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Its Not New and its Not Green; the Green New Deal is the Broken Window Fallacy



  • The Green New Deal isn't new and it isn't a deal.
  • Instead, its one of the most transparently obvious economic fallacies brought to life - that of the broken window. 
  • The Green New Deal is based on the same economic irrationalism as the Depression-era Agricultural Adjustment Act and the post-financial crisis era 'Cash for Clunkers' program.
  • When all the costs are accounted for, replacing today's electricity generation system - which has never been cleaner or more efficient - with wind and solar makes no economic sense whatsoever. 
  • When all the associated resources necessary to produce and distribute all this new wind and solar energy - including tens of millions of batteries, thousands of miles of new transmission lines and the tens of millions of acres turned over to renewable energy - the idea doesn't make much environmental sense either. 

A book , the knowledge of which is far more economic enlightening then a Harvard economics degree, is Frederic Bastiat's Essays on Political Economy and Candlemakers' Petition.  (1)  In this book Bastiat distinguishes between good and bad economists on the basis of one ability - to see what is unseen;
"In the department of the economy, an act, a habit, an institution, a law, gives birth not only to an effect but to a series of effects.  Of these effects, the first only is immediate; it manifests itself simultaneously with its cause - it is seen.  The others unfold in succession - they are not seen; it is well for us if they are foreseen.  Between a good and bad economist this constitutes the whole difference - the one takes account of the visible effect; the other takes account of both of the effects which are seen and also of this which it is necessary to foresee."  (2)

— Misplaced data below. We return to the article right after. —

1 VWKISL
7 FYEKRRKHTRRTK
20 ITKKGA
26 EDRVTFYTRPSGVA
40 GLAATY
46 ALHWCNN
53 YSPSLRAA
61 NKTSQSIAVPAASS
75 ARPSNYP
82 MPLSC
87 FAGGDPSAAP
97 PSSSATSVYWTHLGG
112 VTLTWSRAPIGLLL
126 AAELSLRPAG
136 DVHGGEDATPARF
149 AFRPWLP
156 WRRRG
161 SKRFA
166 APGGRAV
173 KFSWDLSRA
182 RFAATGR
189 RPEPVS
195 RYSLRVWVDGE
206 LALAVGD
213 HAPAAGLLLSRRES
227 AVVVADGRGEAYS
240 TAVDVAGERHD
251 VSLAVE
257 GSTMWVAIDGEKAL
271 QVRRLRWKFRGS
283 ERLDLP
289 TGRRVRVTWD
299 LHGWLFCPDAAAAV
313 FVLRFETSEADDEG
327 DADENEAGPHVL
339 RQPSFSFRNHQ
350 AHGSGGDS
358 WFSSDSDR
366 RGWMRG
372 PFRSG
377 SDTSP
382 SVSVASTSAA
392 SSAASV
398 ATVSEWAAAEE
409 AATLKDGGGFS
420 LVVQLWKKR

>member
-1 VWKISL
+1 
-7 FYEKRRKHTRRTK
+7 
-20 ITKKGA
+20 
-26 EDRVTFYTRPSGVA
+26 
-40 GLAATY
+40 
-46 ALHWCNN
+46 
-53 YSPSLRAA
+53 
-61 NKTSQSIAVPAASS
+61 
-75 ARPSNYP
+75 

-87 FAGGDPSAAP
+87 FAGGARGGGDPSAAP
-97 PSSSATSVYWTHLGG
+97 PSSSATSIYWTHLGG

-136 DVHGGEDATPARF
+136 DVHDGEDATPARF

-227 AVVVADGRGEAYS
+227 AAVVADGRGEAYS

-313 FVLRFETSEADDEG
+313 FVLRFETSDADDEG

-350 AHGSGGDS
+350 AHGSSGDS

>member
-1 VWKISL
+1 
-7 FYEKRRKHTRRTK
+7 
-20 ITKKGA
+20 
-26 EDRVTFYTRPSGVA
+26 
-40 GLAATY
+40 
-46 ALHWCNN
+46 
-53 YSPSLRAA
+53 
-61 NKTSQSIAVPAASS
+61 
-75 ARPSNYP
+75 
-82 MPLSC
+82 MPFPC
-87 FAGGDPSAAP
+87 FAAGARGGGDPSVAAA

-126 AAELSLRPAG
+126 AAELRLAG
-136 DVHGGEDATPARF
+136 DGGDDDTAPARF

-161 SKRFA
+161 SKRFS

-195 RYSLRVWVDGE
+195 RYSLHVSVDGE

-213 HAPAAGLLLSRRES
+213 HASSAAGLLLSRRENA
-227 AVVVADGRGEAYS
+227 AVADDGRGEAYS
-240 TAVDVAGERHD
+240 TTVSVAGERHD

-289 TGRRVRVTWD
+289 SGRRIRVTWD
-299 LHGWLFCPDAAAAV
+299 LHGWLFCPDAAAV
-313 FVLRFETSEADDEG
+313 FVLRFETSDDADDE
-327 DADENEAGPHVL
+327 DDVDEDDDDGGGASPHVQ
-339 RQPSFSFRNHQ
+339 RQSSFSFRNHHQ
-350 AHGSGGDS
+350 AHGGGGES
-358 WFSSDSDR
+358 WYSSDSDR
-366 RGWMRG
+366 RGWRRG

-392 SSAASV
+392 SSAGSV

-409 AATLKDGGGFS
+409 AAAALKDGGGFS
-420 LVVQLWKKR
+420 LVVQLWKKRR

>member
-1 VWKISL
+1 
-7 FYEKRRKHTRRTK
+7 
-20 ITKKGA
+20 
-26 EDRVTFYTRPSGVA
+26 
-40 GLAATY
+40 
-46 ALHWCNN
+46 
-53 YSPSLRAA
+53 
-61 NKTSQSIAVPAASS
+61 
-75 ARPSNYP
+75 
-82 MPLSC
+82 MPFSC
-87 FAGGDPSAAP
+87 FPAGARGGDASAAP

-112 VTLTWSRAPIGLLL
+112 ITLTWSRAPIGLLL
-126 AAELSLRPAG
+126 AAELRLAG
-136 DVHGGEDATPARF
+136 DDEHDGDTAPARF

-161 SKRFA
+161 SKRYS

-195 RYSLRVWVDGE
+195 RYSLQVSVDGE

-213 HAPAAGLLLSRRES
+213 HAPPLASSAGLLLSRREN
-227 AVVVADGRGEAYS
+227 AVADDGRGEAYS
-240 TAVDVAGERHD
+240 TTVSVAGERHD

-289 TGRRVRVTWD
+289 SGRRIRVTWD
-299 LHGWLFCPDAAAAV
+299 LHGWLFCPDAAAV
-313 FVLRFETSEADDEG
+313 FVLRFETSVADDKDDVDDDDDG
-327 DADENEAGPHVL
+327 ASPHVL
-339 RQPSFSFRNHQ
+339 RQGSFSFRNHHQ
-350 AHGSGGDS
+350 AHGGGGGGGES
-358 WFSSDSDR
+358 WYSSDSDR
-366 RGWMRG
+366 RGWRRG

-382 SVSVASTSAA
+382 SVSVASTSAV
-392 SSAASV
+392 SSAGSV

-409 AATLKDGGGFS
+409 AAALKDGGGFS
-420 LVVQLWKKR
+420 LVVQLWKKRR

In his book Bastiat gives a famous example of seen and unseen effects: the Broken Window.  In this example, Bastiat describes how a storefront window is broken by a shopkeeper's ne'er-do-well son.  By-standers attempt to console the shopkeeper by noting that if windows were never broken, glazier's would all go out of business.  They argue, 'Now that the window has to be replaced, think of all the good the glazier will be able to do with the money you pay him.'  The by-standers - like nearly all economists today - are only reacting to what is seen, not what is unseen.  They don't appreciate that if the glass had not been broken, then the shopkeeper could have spent his money on something else.  Society would not only have the pane of glass that was never broken, it would also have what the shopkeeper would have otherwise purchased.  The notion - widely believed by Paul Krugman and many other 'renowned' economists - that war makes a society richer is merely the broken window fallacy taken to its absurd extreme. (3)